Still other proscriptions aren’t nearly as black-and-white as they may be presented:
- “You shouldn’t head-hop in stories, because it makes readers doubt the author’s authority and feel as if they have uncertain footing in the story.” Yet watch Kevin Kwan rampantly do just that and rake in the millions.
- “Authors shouldn’t write outside of their lived experience, because it may be perceived as cultural appropriation and make your book harder to sell.” Yet a world of every author writing from only their narrow personal lives would be artistically barren indeed for both creator and audience.
The truth is, life (and art) is often made up of a firehose of dos and don’ts streaming at us nonstop. Much of it is well-meant, a lot of it is probably hard-won by the advice giver, and the best of it is even quite likely to benefit you, as a writer and as a human being.
But as a creative (and as a human being), it’s also our nature to have to find out for ourselves, to varying degrees.
Read more: “The Great and Terrible Power of ‘No’ in Your Writing”
Choose the “Rules” You Want to Break
Maybe you’re a mostly rule-following but partial maverick, like I am. Maybe you’re a by-the-book straight arrow. Maybe you’re a complete renegade, eschewing all rules to forge your own path through the underbrush. It’s all valid, and it’s all right if it’s right for you.
You may make mistakes. Seemingly stupid ones. Even major ones. Hopefully none you can’t recover from. And in the process of that recovery, you will learn and grow. You will increase the experiences you have to draw on in the future, your knowledge, and your skill. And no lessons are as deeply learned as those from direct experience.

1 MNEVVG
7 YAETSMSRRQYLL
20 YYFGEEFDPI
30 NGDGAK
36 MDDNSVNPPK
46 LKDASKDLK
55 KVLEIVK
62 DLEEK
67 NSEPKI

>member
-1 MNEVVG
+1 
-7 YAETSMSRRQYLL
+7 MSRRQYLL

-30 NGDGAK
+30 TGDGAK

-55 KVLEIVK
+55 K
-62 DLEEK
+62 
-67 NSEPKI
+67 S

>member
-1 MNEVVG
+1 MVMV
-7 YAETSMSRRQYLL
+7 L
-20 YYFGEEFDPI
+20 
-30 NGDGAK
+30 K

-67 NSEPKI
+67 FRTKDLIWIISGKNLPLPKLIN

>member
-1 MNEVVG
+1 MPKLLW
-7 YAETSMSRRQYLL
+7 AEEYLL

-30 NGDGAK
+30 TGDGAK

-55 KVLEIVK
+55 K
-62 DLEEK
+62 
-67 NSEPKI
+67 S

You may find in trying to write a multiple-POV novel that you have created a complete hash of a story and have 200,000 words of unusable manuscript. But is it wasted? No. You’ve learned, to paraphrase Edison, one of plenty of ways not to write a successful multiple-POV story, and you won’t make that mistake again.
Maybe it has shown you another approach that might work better. Maybe it has helped you move the ball down the field just one yard line, but you’ll try again with the next manuscript, and the next, and the next, and pretty soon you’ll be writing War and Peace.
Or maybe you’ll just wind up with a file full of harvest material that could find its way into other stories. You don’t know yet, and you may not know for a long time. But nothing is wasted—no effort we make, no experience we have, no lesson we learn. Some of my most valuable experiences—in writing and in life—have been my “failures.” They are—almost without exception—the precursor to and often the reason for my successes.
Read more: “Leave Me Alone—I Know What I’m Doing”
So the next time some “writing expert” tells you “don’t do this,” “you can’t try that,” “you shouldn’t do this other thing,” nod and thank them for their insight.
And then, if you really want to try that thing for yourself, do it anyway.
You may fail spectacularly and get knocked to the mat—but as long as you get up again…and again…and again, you’re never down for the count.
Or you may succeed spectacularly and blaze a trail no one has yet walked. Being an artist, being a vibrant living being, means letting yourself experiment and try and live fully, and failure isn’t the end. It’s just a new beginning.
(But do trust us on the bathroom thing.)
How about you, authors—what are some of the proscriptions you’ve heard—and perhaps internalized—about writing or creative efforts? How has it served you, if it has—or how has it hampered you?